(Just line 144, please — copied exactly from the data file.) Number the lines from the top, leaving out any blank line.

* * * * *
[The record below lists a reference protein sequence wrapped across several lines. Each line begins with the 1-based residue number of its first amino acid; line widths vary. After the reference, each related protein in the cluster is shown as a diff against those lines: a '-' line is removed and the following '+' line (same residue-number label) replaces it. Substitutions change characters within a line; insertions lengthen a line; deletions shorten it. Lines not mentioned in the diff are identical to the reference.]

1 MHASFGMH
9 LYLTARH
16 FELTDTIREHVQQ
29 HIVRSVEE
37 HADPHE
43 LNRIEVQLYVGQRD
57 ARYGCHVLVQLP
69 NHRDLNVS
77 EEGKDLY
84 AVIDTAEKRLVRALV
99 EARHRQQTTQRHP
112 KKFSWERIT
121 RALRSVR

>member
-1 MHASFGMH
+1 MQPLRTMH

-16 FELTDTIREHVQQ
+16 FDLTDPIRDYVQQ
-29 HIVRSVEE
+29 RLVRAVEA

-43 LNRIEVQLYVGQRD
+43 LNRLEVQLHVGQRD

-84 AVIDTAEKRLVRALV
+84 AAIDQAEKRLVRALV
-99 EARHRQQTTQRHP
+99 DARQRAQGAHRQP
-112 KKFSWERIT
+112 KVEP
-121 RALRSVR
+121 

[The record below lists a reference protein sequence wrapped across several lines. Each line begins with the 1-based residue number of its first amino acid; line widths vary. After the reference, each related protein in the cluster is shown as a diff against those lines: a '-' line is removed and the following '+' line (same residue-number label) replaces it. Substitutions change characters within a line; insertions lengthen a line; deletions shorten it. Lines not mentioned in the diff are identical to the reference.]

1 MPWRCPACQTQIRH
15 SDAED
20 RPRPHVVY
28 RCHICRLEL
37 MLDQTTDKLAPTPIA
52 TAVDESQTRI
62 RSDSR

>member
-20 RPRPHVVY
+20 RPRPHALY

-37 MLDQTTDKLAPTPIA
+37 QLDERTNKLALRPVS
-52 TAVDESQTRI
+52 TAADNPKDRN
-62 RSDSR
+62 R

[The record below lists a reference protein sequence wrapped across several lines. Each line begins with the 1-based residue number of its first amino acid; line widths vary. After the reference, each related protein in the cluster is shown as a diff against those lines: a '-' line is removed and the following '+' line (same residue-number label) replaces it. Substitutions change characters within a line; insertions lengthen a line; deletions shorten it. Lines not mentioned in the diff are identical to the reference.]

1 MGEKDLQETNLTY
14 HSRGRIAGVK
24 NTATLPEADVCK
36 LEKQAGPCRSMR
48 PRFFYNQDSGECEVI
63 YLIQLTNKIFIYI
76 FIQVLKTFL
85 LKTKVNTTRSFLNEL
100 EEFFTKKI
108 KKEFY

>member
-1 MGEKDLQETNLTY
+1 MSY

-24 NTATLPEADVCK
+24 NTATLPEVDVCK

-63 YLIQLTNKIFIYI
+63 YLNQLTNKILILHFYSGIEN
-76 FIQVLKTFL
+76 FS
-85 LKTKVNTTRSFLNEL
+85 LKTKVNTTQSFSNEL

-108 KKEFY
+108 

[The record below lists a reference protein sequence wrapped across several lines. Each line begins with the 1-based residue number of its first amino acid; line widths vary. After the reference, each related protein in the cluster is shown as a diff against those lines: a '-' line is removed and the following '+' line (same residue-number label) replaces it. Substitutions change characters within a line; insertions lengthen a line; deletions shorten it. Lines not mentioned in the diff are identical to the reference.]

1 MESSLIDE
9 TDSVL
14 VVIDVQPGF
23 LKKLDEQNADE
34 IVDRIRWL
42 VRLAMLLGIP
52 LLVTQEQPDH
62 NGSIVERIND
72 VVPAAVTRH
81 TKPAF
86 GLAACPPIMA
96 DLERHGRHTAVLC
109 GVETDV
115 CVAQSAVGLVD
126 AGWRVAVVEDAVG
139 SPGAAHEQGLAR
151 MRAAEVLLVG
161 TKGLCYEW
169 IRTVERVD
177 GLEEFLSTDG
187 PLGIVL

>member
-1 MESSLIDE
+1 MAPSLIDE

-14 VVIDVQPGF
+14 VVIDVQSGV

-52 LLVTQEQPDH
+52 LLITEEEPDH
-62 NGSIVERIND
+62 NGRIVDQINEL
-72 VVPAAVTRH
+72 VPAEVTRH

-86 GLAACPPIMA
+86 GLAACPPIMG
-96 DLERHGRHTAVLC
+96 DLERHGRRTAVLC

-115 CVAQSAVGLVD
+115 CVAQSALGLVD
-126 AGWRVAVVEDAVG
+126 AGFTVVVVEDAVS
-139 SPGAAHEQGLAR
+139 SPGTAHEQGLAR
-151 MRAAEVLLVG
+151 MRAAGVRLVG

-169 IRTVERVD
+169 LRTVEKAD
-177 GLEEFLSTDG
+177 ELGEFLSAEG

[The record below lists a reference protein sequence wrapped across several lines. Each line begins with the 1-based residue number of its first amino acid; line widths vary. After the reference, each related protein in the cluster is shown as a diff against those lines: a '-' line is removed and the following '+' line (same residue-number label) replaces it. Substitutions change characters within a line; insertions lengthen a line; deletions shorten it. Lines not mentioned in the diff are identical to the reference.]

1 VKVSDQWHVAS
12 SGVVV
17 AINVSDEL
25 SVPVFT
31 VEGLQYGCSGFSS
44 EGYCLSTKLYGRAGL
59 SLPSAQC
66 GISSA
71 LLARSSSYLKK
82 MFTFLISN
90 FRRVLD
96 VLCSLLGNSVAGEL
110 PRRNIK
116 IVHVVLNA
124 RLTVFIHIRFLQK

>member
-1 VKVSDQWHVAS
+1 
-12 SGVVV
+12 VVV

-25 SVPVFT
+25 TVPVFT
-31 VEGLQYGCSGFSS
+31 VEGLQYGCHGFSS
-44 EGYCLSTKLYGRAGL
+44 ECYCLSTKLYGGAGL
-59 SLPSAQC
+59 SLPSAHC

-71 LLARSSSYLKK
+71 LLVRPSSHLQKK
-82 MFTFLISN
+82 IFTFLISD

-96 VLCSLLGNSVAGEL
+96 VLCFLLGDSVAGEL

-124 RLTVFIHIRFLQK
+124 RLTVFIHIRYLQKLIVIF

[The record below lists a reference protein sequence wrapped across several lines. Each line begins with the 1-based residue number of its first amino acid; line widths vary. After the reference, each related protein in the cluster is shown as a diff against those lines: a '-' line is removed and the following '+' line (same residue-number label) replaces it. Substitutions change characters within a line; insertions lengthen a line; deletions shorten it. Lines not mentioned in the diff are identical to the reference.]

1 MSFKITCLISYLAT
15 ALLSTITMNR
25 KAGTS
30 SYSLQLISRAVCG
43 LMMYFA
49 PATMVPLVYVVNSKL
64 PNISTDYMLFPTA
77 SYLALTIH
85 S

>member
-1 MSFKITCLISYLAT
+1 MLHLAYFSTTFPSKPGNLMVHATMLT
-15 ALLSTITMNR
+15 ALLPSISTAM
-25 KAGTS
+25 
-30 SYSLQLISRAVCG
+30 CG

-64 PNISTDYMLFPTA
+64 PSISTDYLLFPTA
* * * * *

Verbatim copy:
+25 TVPVFT